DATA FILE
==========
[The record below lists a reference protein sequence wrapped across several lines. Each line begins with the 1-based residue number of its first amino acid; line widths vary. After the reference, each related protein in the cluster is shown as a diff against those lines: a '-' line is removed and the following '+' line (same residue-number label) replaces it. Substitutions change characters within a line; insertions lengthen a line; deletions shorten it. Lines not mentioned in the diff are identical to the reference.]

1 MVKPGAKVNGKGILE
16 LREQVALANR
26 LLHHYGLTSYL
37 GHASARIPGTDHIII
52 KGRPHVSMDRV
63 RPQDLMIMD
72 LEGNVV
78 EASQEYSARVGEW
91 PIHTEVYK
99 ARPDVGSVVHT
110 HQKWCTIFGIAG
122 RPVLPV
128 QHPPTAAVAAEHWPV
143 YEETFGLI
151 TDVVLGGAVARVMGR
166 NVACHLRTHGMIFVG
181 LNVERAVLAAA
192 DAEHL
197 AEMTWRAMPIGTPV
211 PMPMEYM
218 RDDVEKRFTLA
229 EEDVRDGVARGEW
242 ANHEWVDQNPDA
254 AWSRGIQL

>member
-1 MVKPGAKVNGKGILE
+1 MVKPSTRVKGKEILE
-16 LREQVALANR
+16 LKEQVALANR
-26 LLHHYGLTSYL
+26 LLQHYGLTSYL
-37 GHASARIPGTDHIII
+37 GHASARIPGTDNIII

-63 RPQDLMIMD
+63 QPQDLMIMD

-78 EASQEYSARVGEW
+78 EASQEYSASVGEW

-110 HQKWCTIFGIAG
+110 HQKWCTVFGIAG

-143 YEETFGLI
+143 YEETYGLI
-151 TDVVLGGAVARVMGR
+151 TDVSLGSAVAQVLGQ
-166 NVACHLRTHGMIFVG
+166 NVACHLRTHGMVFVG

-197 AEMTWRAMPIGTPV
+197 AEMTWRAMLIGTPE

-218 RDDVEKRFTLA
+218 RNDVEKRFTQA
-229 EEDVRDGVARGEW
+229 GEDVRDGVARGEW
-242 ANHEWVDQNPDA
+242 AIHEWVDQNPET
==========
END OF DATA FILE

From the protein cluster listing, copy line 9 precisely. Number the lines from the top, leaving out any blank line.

78 EASQEYSARVGEW